What was going on in the US between around 1945 and 1963 was not what Brooks suggests, a simple "softening in the moral sphere" or one-way uniform devolution from Rabbi Liebman to Reverend Peale to Mr. Rogers. Just as important as establishment pronouncements from pulpit and lectern were the activities of a burgeoning counterculture from bebop to beat, where people were often just as interested in guiltless pleasure as the positive thinkers were but developing a stringent morality of their own from a furious critique of the consumer society, in which the greatest sin was selling out. (Conservatives, backed by the money and influence of that generation of Buckleys and Hunts and Kochs, were often able to obstruct change, not to propose any idea of change of their own, because they never had one.)

The counterculture of the later 1960s was very aware of this history too, reading Kerouac and Ginsburg and the Frankfurt school (Marcuse and Fromm) along with their Vonnegut and Roth. Brooks's idea of the continuity from 1945 to 1969 is perfectly familiar to anybody who was alive part of the time, but his idea that it had something to do with Norman Vincent Peale (who spent 50 years as pastor of the Marble Collegiate Church in New York, where Roosevelts and Rockefellers worshiped) is somewhat off base. One way to become a hippie was to realize that Playboy (definitely a product of the positive-thinking culture) was another business, and trying way too hard to ever qualify as cool.

Brooks has that old Catholic-conservative tic, perhaps he got it from Mr. Buckley, of using the word "relativist" as a cuss, based on the idea that if you allow the possibility that somebody else's philosophy might work just as well as your own then you don't believe anything at all, and you have no real moral code. In fact any relativism worth adhering to takes its starting point from an idea Brooks claims to respect, humility: from recognizing that others may know better than me.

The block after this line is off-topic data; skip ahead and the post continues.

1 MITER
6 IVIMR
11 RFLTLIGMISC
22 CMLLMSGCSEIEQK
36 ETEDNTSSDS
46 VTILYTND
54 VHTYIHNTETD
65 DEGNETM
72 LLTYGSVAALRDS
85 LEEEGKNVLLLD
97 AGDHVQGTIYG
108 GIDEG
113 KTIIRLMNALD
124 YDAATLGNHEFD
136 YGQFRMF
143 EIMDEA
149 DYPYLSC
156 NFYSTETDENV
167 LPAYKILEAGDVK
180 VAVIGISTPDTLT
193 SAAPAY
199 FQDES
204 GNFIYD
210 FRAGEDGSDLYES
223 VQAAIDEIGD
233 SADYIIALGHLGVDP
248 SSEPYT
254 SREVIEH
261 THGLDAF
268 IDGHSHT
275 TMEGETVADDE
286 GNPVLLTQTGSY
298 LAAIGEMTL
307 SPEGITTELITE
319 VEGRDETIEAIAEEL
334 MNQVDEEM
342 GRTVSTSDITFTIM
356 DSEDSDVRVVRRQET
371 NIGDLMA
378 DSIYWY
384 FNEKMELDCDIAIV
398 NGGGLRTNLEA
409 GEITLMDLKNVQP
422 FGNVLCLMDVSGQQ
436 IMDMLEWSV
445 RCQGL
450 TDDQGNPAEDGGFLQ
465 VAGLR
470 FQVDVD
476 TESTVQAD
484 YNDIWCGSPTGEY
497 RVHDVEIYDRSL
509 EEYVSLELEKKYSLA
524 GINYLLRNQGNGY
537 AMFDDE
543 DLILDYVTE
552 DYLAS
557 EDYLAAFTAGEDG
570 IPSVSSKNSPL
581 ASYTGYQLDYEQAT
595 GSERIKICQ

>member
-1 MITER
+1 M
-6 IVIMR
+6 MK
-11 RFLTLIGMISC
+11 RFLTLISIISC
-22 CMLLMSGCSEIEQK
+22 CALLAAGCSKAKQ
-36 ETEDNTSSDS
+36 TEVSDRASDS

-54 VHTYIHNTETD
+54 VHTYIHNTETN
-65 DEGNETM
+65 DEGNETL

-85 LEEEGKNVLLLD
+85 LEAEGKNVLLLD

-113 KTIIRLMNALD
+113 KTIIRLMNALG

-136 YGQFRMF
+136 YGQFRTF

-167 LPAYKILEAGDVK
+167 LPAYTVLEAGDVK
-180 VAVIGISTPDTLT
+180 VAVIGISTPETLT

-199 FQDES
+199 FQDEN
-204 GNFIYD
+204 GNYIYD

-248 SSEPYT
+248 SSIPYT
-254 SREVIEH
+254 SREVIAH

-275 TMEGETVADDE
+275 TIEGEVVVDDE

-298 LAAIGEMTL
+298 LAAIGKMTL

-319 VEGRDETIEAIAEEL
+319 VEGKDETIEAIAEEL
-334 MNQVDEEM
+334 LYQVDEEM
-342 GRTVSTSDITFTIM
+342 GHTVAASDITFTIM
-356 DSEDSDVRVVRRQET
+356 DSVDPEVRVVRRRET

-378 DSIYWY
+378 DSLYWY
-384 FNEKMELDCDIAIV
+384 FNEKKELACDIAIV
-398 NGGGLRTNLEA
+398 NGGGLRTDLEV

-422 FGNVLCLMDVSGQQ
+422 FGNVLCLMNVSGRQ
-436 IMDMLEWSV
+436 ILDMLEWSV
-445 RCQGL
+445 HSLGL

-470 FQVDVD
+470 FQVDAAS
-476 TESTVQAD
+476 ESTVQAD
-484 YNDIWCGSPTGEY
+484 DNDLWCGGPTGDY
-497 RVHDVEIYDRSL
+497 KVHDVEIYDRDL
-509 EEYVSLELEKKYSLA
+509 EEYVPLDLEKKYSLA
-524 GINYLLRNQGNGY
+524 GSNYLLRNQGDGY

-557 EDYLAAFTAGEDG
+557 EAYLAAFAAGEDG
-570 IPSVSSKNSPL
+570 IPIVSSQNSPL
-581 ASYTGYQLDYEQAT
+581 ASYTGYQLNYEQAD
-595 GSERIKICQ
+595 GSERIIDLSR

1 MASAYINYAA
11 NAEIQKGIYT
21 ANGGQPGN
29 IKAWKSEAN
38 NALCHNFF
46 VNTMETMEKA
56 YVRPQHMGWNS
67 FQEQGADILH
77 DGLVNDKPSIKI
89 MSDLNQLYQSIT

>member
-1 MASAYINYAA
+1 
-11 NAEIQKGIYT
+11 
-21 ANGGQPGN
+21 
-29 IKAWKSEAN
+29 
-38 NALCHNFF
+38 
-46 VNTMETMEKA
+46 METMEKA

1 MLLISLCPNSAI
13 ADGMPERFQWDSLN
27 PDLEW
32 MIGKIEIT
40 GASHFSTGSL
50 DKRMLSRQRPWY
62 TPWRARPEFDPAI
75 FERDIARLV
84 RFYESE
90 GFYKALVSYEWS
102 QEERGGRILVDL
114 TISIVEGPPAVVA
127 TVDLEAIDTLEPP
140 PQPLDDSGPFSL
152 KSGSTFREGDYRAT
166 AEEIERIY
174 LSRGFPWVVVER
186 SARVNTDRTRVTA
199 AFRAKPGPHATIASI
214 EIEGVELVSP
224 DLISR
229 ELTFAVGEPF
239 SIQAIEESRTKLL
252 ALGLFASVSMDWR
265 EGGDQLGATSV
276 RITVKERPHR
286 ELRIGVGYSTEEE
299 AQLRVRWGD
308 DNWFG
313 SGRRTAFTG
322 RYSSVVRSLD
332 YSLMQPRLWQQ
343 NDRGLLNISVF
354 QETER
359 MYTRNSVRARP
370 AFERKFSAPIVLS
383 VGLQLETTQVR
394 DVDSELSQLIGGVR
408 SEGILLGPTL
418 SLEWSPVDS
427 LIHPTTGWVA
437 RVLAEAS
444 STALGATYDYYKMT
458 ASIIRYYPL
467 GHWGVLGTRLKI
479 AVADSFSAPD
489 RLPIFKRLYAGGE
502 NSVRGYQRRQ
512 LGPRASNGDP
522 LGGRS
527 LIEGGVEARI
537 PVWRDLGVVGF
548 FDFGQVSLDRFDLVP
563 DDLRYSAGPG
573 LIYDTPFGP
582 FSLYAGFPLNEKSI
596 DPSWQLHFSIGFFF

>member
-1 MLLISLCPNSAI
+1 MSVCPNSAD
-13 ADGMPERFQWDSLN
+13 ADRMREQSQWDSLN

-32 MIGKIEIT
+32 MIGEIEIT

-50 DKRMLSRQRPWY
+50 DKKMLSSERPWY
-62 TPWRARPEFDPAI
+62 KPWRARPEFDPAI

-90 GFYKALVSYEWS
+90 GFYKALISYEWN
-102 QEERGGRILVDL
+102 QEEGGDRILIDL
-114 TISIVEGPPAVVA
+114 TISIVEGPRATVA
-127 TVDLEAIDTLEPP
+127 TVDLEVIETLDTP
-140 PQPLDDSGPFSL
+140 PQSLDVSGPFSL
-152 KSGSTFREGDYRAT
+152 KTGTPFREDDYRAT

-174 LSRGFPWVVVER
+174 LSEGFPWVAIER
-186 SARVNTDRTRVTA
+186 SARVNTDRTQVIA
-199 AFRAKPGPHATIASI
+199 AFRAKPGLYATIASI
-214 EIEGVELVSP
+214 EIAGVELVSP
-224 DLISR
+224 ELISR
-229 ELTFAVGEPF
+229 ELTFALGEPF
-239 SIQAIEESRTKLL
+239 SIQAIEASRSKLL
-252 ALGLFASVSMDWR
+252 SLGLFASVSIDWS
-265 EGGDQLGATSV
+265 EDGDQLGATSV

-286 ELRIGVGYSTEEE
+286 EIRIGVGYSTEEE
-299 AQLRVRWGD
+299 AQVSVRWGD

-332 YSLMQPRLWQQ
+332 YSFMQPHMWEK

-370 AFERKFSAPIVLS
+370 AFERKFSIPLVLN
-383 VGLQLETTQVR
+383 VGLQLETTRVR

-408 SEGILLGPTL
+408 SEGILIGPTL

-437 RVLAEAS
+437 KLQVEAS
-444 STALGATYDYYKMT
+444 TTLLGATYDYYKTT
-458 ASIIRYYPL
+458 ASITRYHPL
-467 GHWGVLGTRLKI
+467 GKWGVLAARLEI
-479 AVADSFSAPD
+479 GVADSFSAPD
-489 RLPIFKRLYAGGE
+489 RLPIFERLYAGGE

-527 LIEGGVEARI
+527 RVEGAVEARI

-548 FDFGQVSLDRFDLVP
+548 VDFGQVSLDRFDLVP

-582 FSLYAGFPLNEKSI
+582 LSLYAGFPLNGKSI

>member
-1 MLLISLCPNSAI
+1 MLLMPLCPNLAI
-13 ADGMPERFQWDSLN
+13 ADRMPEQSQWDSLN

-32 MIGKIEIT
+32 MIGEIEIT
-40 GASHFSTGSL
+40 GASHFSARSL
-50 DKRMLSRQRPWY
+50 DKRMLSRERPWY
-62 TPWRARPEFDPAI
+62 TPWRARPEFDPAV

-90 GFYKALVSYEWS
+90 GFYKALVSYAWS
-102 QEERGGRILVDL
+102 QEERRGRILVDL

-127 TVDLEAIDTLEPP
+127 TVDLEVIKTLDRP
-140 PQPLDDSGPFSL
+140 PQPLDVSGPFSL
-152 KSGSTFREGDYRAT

Brooks's idea of moral absolutism is purely theoretical—I'm sure he's not as judgmental in life, of self or others, as he seems to be on the page. He uses it as a rhetorical device for the construction of an oversimplified picture of cultural change, operating on a pendulum swinging between moral and immoral tout court, where moral is "modest and self-sacrificing" and immoral is "narcissistic and relativistic" and distrustful of "external constraints". Sometimes you get too moral, and it's good to pull back a bit for the sake of the oppressed, but then you get too immoral, and have to be scolded:
This more positive view of human nature produced some very good social benefits. For centuries people in certain groups in society had been taught to think too poorly of themselves. Many feminists and civil rights activists seized on these messages to help formerly oppressed groups to believe in themselves, to raise their sights and aspirations.

But I would say that we have overshot the mark. We now live in a world in which commencement speakers tell students to trust themselves, listen to themselves, follow their passions, to glorify the Golden Figure inside. We now live in a culture of the Big Me, a culture of meritocracy where we promote ourselves and a social media culture where we broadcast highlight reels of our lives. What’s lost is the more balanced view, that we are splendidly endowed but also broken.
Hey, formerly oppressed groups, don't you think those sights and aspirations are pointing a little too high?

That invocation of the "culture of meritocracy" as if it were an obviously bad thing may be the key: he's afraid we're moving toward a society where a shallow, narcissistic blowhard doesn't get a chance.

Also, Driftglass, especially for his take on the Johnny Unitas vs. Joe Namath paragraph (which he shows was done a lot better on The Simpsons).